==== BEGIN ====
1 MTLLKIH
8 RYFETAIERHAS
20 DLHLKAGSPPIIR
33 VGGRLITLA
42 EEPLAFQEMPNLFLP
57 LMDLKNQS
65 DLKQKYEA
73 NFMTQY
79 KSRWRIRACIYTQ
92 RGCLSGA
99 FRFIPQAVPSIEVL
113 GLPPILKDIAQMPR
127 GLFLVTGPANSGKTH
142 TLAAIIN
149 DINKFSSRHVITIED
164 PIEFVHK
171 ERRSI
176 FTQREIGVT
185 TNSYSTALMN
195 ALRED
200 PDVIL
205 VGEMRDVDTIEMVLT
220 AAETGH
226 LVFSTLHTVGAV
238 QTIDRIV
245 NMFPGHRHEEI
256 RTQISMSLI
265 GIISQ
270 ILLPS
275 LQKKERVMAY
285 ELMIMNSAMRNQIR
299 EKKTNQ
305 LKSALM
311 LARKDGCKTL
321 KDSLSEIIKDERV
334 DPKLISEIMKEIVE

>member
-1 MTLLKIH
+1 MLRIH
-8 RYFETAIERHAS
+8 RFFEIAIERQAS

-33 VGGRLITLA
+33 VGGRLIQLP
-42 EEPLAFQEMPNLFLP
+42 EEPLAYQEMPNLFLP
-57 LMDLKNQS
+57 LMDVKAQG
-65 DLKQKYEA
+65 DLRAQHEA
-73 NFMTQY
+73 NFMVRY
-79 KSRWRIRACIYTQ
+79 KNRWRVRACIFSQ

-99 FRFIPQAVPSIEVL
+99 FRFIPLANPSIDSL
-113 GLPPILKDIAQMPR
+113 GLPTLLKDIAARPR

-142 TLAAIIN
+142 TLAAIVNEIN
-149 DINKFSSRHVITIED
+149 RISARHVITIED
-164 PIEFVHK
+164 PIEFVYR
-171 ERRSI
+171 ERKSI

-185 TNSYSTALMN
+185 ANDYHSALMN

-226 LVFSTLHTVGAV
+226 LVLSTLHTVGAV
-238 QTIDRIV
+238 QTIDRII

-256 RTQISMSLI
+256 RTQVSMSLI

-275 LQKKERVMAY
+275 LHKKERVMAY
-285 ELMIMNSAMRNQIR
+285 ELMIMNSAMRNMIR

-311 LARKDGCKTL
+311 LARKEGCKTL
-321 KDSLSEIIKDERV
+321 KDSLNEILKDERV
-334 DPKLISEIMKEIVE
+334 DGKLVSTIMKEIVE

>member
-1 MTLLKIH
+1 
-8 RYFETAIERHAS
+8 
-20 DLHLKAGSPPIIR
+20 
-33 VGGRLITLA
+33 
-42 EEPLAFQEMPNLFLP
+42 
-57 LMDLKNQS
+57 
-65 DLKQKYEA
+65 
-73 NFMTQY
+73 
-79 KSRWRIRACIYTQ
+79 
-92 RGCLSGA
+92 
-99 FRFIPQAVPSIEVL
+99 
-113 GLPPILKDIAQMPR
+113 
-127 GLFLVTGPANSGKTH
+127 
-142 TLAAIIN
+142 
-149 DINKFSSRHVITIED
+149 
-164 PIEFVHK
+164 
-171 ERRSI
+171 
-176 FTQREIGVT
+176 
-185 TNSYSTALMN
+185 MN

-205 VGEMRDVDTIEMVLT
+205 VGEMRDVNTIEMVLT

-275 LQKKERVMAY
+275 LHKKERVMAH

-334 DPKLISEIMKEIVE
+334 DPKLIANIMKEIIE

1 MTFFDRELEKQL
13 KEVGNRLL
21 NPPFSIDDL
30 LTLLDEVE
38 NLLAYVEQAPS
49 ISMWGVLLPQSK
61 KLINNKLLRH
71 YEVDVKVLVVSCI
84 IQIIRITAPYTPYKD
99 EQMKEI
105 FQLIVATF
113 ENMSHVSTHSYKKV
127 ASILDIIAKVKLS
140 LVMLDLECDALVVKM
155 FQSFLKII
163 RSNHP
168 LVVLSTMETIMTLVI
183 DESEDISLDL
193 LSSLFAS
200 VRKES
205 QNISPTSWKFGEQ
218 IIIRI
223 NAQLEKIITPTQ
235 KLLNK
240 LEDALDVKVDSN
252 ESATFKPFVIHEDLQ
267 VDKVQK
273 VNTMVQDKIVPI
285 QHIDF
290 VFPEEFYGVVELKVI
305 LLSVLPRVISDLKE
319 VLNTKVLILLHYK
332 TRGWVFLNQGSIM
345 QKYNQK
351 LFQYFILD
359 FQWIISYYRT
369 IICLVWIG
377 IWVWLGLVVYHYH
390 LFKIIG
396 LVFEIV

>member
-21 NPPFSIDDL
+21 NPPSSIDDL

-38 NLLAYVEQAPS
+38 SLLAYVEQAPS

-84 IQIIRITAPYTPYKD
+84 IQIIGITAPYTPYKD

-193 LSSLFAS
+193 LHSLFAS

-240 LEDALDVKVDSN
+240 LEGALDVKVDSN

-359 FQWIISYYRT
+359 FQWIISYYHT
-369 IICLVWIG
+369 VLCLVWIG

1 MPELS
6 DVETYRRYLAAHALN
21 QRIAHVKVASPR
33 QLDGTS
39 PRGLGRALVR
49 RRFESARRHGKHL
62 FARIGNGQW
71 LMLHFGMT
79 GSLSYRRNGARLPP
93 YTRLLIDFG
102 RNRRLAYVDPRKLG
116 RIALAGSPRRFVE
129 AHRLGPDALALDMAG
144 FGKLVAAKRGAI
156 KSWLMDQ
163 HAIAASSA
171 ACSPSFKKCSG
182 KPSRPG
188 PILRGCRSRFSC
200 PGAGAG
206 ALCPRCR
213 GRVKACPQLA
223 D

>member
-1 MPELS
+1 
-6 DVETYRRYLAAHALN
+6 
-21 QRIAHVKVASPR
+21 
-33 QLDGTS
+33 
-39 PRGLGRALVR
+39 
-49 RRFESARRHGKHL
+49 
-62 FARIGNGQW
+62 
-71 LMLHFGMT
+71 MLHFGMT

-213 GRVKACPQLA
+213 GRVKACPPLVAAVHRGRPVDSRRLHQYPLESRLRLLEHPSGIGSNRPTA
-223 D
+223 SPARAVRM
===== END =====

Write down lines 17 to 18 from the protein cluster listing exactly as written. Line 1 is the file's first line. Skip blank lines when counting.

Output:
171 ERRSI
176 FTQREIGVT